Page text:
As Wojciech Drag notes in this new study, Collage in Twenty-First Century Literature in English, collage is an act of violence followed by active repair (23). The initial deconstruction is the cutting or tearing involved in the making of a collage. The making good is the pasting required to create something new and to give it the ‘strangeness’ or otherness that is the definition of collage. For art or a text to qualify it has to be, at least in part, appropriated and be constituted of ready-made materials. These factors, in turn, must be juxtaposed or rearranged in some way that is different from their original state (ibid). The complexity of the resulting work demands from its audience a greater engagement than might ordinarily be the case so that intellectual sense can be made from it. In the light of this premise Drag quotes Rona Cran, who states that collage is an ‘invitation to participate’ and to be ‘experienced’ (21).

The fact that the book’s tagline is ‘Art in Crisis’ is significant. Already in his introduction, Drag explains how critics are lamenting ‘the death of the novel’ (Will Self) and the danger of print publications being displaced by electronic literature and audiobooks (5). The texts of each of the writers Drag discusses tell a story of a kind of crisis. In most cases it is of a personal nature: loss, grief, heartbreak, a subversion of the writer’s or main protagonist’s sense of self. Intertwined with the ideas explored, are also aesthetic, sociopolitical and cultural concerns of the twenty-first century: fashion, consumerism, capitalism and the influence of social media. Furthermore, it is the innovative manner in which these authors present their work, as fragments of appropriated quotations placed amidst lots of white space on the page, indicating conflict, hesitation and confusion, being joined together in alternative ways, which demonstrates the collage-like nature of what they have created.

Drag divides his study of Collage in Twenty-First Century Literature in English into three parts, bookended by an extended Introduction and a Conclusion. The Introduction is subdivided into sections in which Drag examines the history of collage in art and literature, the poetics of collage, the politics of collage, and the scholarly assessment of collage-like literary texts. In this section he also investigates the theories of multimodality, that is the way in which texts convey their meanings through semiotics. Finally, in his Introduction, Drag looks at textual coherence through Rhetorical Theory Structure (RTS), with its focus on author intention.

Collage, as an art form is believed to have been the invention of the Cubist movement with Pablo Picasso (1881–1973) and Georges Braque (1882–1963) regarded as the first exponents of the form. Drag explains that the term, derived from the French word, coller, to ‘paste’ or ‘glue’, can also be French colloquialism for ‘having an affair’ or ‘living in sin’ (10). This notion, then, of daring and co-existence is the theory behind collage. The Surrealist, Max Ernst (1891–1976), another advocate of collage, supposedly called it ‘the coupling of two realities’ (ibid). Made up of a series of nonsensical woodcuts with short subtitles, the first collage novel was Ernst’s book-length narrative, La femme 100 têtes (1929) (14). Drag describes collage as a product of the social, economic, aesthetic and philosophical conditions prevailing in the early twentieth century (15). In literary texts the ready-made element of collage usually takes the form of quotes or images, both attributed and unattributed. That is certainly the case in the texts Drag discusses in the book under review.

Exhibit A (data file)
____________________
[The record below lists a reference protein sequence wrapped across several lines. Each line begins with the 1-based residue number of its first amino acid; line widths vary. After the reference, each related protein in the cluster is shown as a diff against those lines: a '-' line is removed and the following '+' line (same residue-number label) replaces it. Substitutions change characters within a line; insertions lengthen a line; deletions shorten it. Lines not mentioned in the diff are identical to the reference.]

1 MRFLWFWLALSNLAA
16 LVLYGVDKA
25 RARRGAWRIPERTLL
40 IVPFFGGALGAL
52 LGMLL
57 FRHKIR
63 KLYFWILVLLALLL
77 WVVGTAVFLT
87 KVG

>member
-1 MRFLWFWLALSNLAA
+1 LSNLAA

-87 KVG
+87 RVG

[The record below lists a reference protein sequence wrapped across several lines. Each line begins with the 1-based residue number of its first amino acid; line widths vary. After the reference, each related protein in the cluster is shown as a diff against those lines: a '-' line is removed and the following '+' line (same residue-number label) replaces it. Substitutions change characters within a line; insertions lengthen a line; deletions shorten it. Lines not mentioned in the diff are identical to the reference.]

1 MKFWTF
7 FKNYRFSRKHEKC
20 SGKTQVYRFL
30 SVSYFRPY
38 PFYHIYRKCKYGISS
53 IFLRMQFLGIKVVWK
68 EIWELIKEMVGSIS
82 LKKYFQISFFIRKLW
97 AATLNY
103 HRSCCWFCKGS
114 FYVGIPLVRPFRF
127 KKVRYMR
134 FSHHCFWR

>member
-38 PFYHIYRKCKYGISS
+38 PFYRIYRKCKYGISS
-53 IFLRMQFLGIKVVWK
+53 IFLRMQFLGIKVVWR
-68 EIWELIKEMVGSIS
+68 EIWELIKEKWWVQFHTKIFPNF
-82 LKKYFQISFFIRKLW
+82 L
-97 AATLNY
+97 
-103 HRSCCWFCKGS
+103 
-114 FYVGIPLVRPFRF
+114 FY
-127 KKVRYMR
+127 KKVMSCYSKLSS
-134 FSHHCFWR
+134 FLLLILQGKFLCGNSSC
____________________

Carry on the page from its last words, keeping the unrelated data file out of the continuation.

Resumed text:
Collage has frequently been employed as a political vehicle. The anti-Nazi photomontages of the visual artist John Heartfield (1891–1968) are just one such example (25). The Russian avant-garde artists who flourished between 1890 and 1930 also used collage to promote their anti-capitalist sentiments (ibid). Less extreme, but equally forceful, is the use of collage as a response to the rise of consumerism – think of the work of Andy Warhol (1930–1987) and of some of the Abstractionists, such as Willem De Kooning (1904–1997), Jackson Pollock (1912–1956) and Mark Rothko (1903–1970) (26). To illustrate a literary example, Drag cites the American artist and critic, Gwen Raaberg (b.1932) as a prime proponent of writing about collage, not only in the context of visual art, but as having a place, too, in feminist literature (25). Modernist poetry, says Drag, depended on the fragmentary nature of collage far more than the novel. The most often cited passage of modernist poetry being the concluding eight lines of The Wasteland (1922), in which T.S. Eliot juxtaposes excerpts from seven sources (28).